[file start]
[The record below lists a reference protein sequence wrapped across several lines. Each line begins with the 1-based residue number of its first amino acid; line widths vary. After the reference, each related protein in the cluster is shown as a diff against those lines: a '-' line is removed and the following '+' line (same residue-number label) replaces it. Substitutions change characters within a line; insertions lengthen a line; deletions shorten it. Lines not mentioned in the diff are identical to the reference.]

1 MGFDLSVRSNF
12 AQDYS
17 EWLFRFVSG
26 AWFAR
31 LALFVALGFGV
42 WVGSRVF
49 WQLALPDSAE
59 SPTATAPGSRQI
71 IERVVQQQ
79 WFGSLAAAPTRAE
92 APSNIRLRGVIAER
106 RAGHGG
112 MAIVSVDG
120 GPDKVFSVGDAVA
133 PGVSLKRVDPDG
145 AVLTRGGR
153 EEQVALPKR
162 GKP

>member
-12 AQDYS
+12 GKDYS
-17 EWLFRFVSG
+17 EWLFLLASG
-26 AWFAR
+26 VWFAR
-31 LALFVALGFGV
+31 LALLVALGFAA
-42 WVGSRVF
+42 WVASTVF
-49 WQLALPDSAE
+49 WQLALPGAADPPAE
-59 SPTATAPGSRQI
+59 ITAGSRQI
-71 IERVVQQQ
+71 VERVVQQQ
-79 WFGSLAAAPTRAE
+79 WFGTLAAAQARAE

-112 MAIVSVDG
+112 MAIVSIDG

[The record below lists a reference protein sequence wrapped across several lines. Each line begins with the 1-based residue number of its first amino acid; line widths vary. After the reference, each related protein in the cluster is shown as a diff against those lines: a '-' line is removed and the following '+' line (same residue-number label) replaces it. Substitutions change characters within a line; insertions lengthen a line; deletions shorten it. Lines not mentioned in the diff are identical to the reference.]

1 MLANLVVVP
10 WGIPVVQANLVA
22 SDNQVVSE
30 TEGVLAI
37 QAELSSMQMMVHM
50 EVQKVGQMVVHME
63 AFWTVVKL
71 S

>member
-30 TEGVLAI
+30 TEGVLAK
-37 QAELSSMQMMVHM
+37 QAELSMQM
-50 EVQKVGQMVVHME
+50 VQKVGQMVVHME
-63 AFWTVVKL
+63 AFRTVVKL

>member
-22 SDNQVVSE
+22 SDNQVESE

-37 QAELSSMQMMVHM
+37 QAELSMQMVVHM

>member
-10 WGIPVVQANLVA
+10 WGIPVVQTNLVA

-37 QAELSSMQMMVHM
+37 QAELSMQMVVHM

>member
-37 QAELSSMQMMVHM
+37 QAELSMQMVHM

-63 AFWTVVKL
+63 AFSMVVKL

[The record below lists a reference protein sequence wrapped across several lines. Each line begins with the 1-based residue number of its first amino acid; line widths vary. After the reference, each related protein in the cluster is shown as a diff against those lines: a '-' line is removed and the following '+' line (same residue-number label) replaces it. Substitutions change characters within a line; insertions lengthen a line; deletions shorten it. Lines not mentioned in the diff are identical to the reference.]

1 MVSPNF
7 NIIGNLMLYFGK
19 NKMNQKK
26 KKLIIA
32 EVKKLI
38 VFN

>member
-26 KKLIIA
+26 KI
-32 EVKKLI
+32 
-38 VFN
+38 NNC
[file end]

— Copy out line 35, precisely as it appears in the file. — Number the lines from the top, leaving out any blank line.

-71 IERVVQQQ